Prior to the Merkel-Putin meeting, Human Rights Watch called on Merkel to use her meeting with Putin to “pressure Moscow to promote accountability” for abuses in Chechnya. “Chechnya is now the only ongoing armed conflict in Europe, an urgent human rights crisis and the only place on the continent where crimes against humanity are committed against civilians on an almost daily basis as a result of an armed conflict,” Human Rights Watch said in a January 13 press release. “Although atrocities such as forced disappearances, rape, torture and extra-judicial executions by Russian federal troops in Chechnya are committed regularly there, the Russian government has made no real efforts to promote accountability or combat impunity. Chechen forces are also committing grave human rights abuses in the region.”

Holly Carter, Europe and Central Asia Director at Human Rights Watch, also called on Merkel to “make it clear to Putin that Germany will not stand back as Russia silences NGOs”—a reference to the draft law on non-governmental organizations which, according to HRW and other human rights groups, expands the grounds for denying registration to or closing Russian NGOs and lays the groundwork for increased government interference with the work of both domestic and foreign NGOs. “Putin still has the time to stop the bill, but will only do so if he hears loudly and clearly from Russia’s international partners that they will not tolerate this attack on civil society,” said Cartner.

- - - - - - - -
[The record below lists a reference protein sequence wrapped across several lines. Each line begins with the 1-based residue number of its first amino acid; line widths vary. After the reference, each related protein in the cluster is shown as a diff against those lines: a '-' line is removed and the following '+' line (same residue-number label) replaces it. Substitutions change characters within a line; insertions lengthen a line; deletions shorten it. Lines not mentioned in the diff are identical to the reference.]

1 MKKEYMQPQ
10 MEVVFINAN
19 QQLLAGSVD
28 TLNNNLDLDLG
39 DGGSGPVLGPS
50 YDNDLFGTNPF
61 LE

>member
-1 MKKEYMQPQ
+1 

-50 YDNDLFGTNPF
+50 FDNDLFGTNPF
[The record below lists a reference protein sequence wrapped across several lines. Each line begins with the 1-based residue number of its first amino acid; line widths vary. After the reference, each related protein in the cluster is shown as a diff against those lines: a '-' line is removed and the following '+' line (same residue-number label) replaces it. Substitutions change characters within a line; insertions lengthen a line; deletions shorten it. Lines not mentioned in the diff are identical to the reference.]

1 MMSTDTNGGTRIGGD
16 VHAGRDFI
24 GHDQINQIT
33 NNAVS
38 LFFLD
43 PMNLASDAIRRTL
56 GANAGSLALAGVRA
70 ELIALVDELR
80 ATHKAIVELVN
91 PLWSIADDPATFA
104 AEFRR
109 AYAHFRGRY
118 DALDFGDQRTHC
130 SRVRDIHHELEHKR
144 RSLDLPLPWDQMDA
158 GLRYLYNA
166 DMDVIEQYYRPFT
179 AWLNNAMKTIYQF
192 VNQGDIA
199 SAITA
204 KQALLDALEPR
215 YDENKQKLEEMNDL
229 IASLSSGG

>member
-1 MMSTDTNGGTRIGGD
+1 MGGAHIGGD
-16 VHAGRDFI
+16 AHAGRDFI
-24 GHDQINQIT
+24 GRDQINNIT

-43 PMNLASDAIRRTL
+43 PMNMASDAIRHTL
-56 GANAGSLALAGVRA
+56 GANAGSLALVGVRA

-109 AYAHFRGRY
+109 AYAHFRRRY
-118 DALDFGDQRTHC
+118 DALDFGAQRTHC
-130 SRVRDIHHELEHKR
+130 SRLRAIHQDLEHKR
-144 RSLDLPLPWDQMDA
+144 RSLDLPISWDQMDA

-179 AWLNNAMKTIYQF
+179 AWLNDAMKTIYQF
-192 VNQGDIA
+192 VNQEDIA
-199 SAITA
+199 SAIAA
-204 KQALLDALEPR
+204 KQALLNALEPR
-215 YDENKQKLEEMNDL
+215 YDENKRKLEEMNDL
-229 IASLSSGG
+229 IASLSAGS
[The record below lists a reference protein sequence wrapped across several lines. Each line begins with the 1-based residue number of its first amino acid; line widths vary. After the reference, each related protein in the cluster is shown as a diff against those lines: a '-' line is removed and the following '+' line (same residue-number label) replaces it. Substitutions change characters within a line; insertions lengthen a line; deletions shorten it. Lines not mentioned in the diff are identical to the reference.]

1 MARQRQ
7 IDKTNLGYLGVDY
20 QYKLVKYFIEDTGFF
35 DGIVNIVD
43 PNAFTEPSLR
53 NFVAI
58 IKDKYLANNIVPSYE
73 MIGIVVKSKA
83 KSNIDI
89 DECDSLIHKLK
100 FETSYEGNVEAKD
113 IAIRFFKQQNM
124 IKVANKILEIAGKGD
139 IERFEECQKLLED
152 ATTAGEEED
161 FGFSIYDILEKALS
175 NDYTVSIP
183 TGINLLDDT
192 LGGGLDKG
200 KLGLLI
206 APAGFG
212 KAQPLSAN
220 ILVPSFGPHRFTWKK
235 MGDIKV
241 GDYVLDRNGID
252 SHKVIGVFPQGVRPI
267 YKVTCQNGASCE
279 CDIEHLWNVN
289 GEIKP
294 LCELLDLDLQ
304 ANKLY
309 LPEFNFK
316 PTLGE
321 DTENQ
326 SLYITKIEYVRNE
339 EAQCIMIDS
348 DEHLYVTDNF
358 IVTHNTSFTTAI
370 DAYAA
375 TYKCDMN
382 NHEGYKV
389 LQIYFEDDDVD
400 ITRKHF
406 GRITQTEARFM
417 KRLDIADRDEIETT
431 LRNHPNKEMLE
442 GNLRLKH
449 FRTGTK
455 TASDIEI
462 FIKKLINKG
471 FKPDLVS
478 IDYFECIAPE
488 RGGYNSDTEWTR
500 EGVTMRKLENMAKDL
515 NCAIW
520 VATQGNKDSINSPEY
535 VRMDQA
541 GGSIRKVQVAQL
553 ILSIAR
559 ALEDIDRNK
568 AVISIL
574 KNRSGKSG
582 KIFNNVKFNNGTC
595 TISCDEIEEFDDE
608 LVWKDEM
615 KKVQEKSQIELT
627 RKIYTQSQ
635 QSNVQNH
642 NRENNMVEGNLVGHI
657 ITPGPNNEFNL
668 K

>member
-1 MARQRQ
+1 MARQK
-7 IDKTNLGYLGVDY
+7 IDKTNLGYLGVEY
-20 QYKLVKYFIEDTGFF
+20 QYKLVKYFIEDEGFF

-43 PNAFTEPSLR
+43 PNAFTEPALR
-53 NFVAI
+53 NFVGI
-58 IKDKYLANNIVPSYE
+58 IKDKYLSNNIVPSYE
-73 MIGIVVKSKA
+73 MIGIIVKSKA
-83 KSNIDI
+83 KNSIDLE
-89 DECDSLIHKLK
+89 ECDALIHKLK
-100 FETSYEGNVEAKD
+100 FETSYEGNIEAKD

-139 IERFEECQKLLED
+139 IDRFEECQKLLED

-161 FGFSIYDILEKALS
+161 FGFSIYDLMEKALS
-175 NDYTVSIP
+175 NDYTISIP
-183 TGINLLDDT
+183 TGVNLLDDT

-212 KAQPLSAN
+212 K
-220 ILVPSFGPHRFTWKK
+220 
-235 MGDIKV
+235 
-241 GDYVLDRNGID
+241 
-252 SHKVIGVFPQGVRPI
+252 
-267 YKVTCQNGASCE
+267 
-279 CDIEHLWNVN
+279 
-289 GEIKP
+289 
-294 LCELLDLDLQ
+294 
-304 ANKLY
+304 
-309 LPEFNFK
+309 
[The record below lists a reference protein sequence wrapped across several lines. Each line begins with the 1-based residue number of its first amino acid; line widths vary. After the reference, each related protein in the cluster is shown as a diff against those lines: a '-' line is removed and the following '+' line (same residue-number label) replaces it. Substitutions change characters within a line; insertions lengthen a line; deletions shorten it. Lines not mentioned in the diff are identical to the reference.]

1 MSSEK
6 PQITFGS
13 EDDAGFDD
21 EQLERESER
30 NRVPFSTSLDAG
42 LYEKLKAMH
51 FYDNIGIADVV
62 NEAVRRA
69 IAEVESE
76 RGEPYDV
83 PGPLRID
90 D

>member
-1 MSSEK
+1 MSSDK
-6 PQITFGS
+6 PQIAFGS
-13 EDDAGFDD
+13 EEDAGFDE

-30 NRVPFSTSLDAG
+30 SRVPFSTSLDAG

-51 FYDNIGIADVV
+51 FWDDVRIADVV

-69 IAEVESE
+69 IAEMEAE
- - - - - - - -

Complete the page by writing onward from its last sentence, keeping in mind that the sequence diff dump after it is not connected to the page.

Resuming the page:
State Duma International Affairs Committee Chairman Konstantin Kosachev took issue with the Human Rights Watch appeal to Merkel. “To suggest that a state official from one country raise such issues at talks seems inappropriate to me,” Kosachev told Ekho Moskvy on January 16. “This looks like an attempt to push this leader to interfere in the domestic affairs of another country. Surely both the regulations concerning non-profit organizations and the Chechen situation are sovereign affairs of the Russian Federation. We are capable of handling these issues on our own, without any assistance from external advisors such as Human Rights Watch.” Kosachev claimed the NGO bill conformed to international standards, and also claimed that the number of kidnappings in Chechnya had “dwindled” over the past year while the number of solved kidnappings had doubled.

The Human Rights Watch call for Merkel to pressure Putin on the NGO bill apparently came too late: The government newspaper Rossiiskaya gazeta on January 17 published the text of the NGO legislation with President Putin’s signature at the bottom, showing that he had signed it into law on January 10. As the Moscow Times noted on January 18, the seven-day delay in announcing that the president had signed the controversial legislation into law appeared to be an attempt “to avoid embarrassing questions” from German Chancellor Angela Merkel.